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​FedEx faces trial for drug trafficking

Published time: July 18, 2014 14:53
Edited time: July 20, 2014 09:30
Reuters / Lance Murphey

Reuters / Lance Murphey

Shipping giant Federal Express has been indicted for drug trafficking for illegal online pharmacies and conspiracy to traffic controlled substances by the US Department of Justice.

“FedEx knew that it was delivering drugs to dealers and addicts,” said the press release from the US Attorney’s Office of the Northern District of California released on Thursday.


Among the 15 counts, the company stands charged with “conspiracies to traffic in controlled substances and misbranded prescription drugs for its role in distributing controlled substances and prescription drugs for illegal internet pharmacies,” according to the statement.

It said that FedEx was aware that its services were being utilized by illegal drug companies and the transportation of such substances, and had been for more than a decade.

“From at least as early as 2004, DEA, FDA and members of Congress and their staff informed FedEx that illegal internet pharmacies were using its shipping services to distribute controlled substances and prescription drugs in violation of the Controlled Substances Act (CSA), Food, Drug and Cosmetic Act (FDCA), and numerous state laws,” read the indictment.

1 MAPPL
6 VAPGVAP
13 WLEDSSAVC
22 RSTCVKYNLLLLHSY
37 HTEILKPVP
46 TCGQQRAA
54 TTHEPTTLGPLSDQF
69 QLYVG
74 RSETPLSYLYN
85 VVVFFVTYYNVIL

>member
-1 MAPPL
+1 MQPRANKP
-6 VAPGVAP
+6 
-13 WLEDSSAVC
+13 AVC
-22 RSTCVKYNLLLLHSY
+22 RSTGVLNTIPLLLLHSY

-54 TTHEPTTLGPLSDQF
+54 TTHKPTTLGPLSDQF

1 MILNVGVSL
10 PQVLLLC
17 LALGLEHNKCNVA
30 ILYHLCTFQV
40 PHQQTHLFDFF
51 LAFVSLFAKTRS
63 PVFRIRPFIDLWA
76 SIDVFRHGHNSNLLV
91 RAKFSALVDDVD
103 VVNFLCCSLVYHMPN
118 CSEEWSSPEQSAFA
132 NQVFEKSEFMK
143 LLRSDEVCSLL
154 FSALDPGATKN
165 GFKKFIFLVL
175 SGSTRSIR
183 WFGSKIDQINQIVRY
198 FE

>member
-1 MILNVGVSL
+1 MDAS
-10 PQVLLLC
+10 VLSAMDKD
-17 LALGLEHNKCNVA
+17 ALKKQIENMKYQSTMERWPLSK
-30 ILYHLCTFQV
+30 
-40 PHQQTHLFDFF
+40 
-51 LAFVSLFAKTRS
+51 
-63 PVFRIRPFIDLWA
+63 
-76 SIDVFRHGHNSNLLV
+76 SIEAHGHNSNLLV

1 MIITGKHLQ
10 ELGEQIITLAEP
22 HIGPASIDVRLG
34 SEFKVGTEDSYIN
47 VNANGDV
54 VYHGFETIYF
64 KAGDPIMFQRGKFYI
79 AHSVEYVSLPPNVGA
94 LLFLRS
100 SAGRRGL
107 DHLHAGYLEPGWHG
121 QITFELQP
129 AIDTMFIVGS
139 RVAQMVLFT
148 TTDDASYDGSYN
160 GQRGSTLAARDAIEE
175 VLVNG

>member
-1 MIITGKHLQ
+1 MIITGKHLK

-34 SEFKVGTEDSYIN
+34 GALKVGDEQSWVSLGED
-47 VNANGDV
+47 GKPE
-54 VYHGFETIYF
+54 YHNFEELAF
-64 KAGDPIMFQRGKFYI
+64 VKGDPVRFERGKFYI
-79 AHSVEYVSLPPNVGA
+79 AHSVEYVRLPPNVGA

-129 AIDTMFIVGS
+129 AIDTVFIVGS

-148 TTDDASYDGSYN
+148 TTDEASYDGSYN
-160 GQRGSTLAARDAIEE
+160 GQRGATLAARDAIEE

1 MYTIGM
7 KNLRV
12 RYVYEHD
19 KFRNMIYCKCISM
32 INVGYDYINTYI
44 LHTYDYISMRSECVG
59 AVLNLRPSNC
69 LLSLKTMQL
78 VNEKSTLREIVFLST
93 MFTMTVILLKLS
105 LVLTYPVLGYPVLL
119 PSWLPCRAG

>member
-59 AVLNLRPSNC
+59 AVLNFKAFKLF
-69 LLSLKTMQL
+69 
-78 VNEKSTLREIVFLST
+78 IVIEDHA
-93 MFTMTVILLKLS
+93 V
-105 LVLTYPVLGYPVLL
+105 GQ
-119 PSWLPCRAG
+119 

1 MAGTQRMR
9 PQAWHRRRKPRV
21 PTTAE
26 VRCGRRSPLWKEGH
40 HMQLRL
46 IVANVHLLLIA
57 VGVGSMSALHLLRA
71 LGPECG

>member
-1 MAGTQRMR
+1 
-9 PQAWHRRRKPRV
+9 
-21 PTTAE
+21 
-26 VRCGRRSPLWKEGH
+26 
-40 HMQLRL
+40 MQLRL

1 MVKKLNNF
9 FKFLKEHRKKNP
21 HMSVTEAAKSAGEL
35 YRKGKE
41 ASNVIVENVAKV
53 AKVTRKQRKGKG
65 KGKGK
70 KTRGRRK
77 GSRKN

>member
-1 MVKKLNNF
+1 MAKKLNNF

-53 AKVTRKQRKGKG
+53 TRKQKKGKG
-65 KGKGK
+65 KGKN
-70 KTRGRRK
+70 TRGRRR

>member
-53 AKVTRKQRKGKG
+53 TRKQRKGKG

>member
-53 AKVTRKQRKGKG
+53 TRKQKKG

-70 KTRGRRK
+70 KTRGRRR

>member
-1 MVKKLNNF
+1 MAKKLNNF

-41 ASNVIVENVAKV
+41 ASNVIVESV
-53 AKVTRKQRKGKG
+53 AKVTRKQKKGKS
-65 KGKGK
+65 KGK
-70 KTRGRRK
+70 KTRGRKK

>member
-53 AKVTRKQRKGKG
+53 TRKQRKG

Substances included Phendimetrazine (Schedule III); Ambien, Phentermine, Diazepam, and Alprazolam (Schedule IV) – all to “customers who had no legitimate need.”

FedEx denied wrongdoing in a statement Thursday evening, with a spokesman saying that the company would be pleading not guilty to the charges.

“We will defend against this attack on the integrity and good name of FedEx and its employees,” Patrick Fitzgerald, senior vice-president of marketing and communications, said in a statement.

He added that the company was a “transportation company – not law enforcement.”

“We have repeatedly requested that the government provide us a list of online pharmacies engaging in illegal activity,”
he said.

“Whenever DEA provides us a list of pharmacies engaging in illegal activity, we will turn off shipping for those companies immediately. So far the government has declined to provide such a list.”

In 2012, there were indications, however, that both FedEx Inc. and United Parcel Service Inc. (UPS) could be targeted as part of an ‘expanding crackdown’ against illegal prescription painkiller sales, according to a contemporary Wall Street Journal report.

FedEx called the investigation ‘absurd and deeply disturbing’, accusing the US government of attempting to delegate some form of law enforcement to delivery people.

The company is due to appear in court on July 29.

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